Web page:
18th Jan 2016

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A third party complaint may allege two or more deliberate and/or intentional tortious wrongdoing, which allegations, on its face may appear to be clearly noncovered under a liability policy.  See § D24 DELIBERATE ACT [§ D24:2 Deliberate act defined].  Such allegations may include acts of sexual misconduct [see § S32 SEXUAL ACT], securities law violations [§ S12 SECURITIES LAW], fraudulent misrepresentation [§ F54 FRAUDULENT MISREPRESENTATION], conversion [§ C114 CONVERSION], wrongful termination of employment [§ W30 WRONGFUL TERMINATION OF EMPLOYMENT].  See also § I58 INTENTIONAL ACT [§ I58:1 Categories of intentional acts; some are covered, some are not covered].

The insured denies any wrongdoing

Where the only facts known to an insurer are fact-allegations of deliberate and/or intentional tortious wrongdoing, which wrongful acts are denied by the insured, can the insurer refuse a defense to the insured?  The answer is probably no.  See discussion below.

Pleading stage

At the pleading stage of the litigation the courts have imposed rules founded in public policy requiring the insurer to give consideration to subjects not referred to, per se, in the liability policy exclusions or limitations. See § P120 PUBLIC POLICY.  Such public policy rules include:

1.    Duty to defend as defined by public policy [§ D85 DUTY TO DEFEND [§ D85:1]; § P120 PUBLIC POLICY [§ P120:5 Duty imposed upon insurer by “court” independent of any statute].
2.    Potential liability under the policy [§ P67 POTENTIAL LIABILITY UNDER POLICY].
3.    Exclusions strictly construed against the insurer [§ B22 BROAD CONSTRUCTION OF COVERAGE CLAUSES [§ B22:2.1 Exclusions, strict construction defined]; § E45 EXCLUSIONS [§ E45:13 Exclusions construed against insurer].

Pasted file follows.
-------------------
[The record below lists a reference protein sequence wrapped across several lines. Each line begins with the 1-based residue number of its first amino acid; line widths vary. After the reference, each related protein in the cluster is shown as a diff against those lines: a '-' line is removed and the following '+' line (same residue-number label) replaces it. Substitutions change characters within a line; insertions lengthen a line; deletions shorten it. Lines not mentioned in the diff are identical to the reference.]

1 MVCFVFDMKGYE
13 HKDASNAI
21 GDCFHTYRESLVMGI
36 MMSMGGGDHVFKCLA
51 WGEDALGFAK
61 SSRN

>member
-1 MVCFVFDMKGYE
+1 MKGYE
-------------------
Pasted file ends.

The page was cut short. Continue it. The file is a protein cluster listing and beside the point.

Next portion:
4.    Reading the complaint by the insurer [§ R5 READING THE COMPLAINT BY INSURER; THIRD PARTY LIABILITY POLICY LITIGATION[§ R5:1 In general].
5.    Reading the policy[§ R6 READING THE POLICY, FAILURE OF INSURED AS TO].  
6.    Rules of interpretation.  See § I75 INTERPRETATION OF AN INSURANCE POLICY; § A66 AMBIGUITY; § C83 CONSPICUOUS; § P48 PLAIN AND CLEAR.
7.     A diligent search for facts.  A diligent search is required of the insurer before denying coverage.  See § D41.03 DILIGENT SEARCH; DUTY OF INSURER [§ D41.03:1.1 Actual knowledge of a breach not essential to establish waiver].

If an insurer in its review of the third party complaint acts in accordance with the law as referred to above, a duty to defend may well exist.  See Gonzalez v. Fire Insurance (2015) 234 Cal. App. 4th 1220, 1222 (alleged sexual misconduct)]

Denial of wrongdoing by insured; “groundless”

A denial of wrongdoing by the insured regarding the performance of alleged sexual acts upon the third party plaintiff may be a sufficient basis to give rise to an insurer’s duty to defend.  [Gonzalez v. Fire Insurance Exchange (2015) 234 Cal App. 4th 1220, 1239-1241]  See § A72.02 AND/OR EACH; § S32 SEXUAL ACTS [§ S32:1.01 Duty to defend; inseparably intertwined with sexual acts].  Insurer must defend any claim that would be covered, if true, even though the claim is in fact false.  [North American Building Maintenance v. Fireman’s Fund (2006) 137 Cal. App. 4th 627, 639-640]  A suit is “groundless” within the duty to defend provision of a liability policy if the insured denies committing the act described in the complaint.  [Lowell v. Maryland Cas. (1966) 65 Cal.2d 298; Burko v. Fireman’s Fund (1959) 173 Cal. App. 2d 524, 527 discussed at § T47 TREES; WRONGFUL CUTTING [§ T47:2 Duty to defend]]  See § G21 GROUNDLESS [§ G21:4 Self defense].